Tests have established that a skeleton found under a car park in Leicester is that of Northamptonshire-born King Richard III.
Scientists at the University of Leicester confirmed the news at a press conference in the city.
The university’s lead archaeologist Richard Buckley said the tests proved the remains were the king’s “beyond reasonable doubt”.
Deputy registrar Richard Taylor described the discovery as “truly astonishing”.
Archaeologists previously said there was strong circumstantial evidence to suggest the bones, exhumed from a car park behind social services offices in the city are those of the Plantagenet king but did not want to make any academic decision before the skeleton was subjected to a number of tests.
Read what our columnist Helen Back thinks of the discovery here.
The skeleton, with a metal arrow in its back and severe trauma to the skull, was exhumed in September last year during an archaeological dig.
It was found in the same area of what was Grey Friars church where Richard III was recorded to have been buried after his death at the Battle of Bosworth in 1485, the last major act in the Wars of the Roses.
Initial examinations showed the bones to be those of an adult male and the remains were said to be in a good condition.
The skeleton had a curved spine, consistent with accounts of Richard III’s appearance.
DNA taken from the skeleton has been analysed and compared with that of Michael Ibsen, a descendant of Richard III’s family. Radiocarbon tests and genealogical studies have also taken place.
Richard III’s demise was dramatised by Shakespeare, who had the king calling out “a horse, a horse, my kingdom for a horse” before he was killed on the battlefield.
Richard III, born on October 2, 1452, at Fotheringay Castle in Northamptonshire, was the last Yorkist king of England.
His father was Richard Plantagenet, Duke of York, and his mother Cecily Neville.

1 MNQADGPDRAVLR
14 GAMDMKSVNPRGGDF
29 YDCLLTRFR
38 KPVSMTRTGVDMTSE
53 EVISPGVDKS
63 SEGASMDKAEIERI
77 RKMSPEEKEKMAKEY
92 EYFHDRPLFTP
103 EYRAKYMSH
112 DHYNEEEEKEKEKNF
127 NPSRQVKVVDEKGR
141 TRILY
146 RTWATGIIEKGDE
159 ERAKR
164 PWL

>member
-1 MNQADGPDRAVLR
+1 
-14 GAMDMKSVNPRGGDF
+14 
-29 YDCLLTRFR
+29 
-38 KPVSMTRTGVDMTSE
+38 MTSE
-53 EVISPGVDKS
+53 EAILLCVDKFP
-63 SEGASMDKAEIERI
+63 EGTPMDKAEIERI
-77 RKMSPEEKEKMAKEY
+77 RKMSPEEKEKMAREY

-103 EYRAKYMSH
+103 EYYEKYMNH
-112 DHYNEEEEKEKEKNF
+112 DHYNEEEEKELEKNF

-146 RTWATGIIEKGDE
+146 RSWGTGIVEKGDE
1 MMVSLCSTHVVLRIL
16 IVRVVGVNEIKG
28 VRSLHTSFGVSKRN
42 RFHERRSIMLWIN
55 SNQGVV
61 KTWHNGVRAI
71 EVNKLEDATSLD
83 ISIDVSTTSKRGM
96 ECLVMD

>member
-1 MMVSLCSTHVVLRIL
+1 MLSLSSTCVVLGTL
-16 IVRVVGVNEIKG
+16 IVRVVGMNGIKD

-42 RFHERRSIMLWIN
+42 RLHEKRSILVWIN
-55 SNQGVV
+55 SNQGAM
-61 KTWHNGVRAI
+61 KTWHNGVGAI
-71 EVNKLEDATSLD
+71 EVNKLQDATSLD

One of the major causes of the Wars of the Roses was his father’s conflict with Henry VI, something which dominated his early life.
In 1460 his father and older brother died at the Battle of Wakefield.
The next year, 1461, his brother Edward, became Edward IV and created him Duke of Gloucester.
The brothers were exiled in 1470 when Henry VI was briefly restored to the throne.
Upon their return to England the following year, Richard contributed to the Yorkist victories at Barnet and Tewkesbury that restored Edward to the throne.
Edward died in April 1483 and Richard was named as protector of the realm for Edward’s son and successor, the 12-year-old Edward V.
Richard became involved in a power struggle with Edward’s queen, Elizabeth Woodville, about the young king who was the rightful heir but too young to rule.
Richard managed to imprison Edward V and his younger brother, Richard, in the Tower of London, and the two boys were never seen again.
An act of Parliament declared the nephews illegitimate, supposedly due to an earlier, secret marriage of Edward IV that invalidated his marriage to Elizabeth, and Richard III was crowned on July 6, 1483.
A rebellion raised by the Duke of Buckingham in October quickly collapsed, but Buckingham’s defection, along with his supporters, eroded Richard’s power and support among the aristocracy and gentry.
In August 1485, Henry Tudor, Earl of Richmond, who was a Lancastrian claimant to the throne landed in South Wales.
He engaged Richard in battle on Bosworth Field on August 22. Although Richard possessed superior numbers, a number of his key lieutenants defected.
Refusing to flee the battlefield, Richard was killed in battle and Henry Tudor took the throne as Henry VII.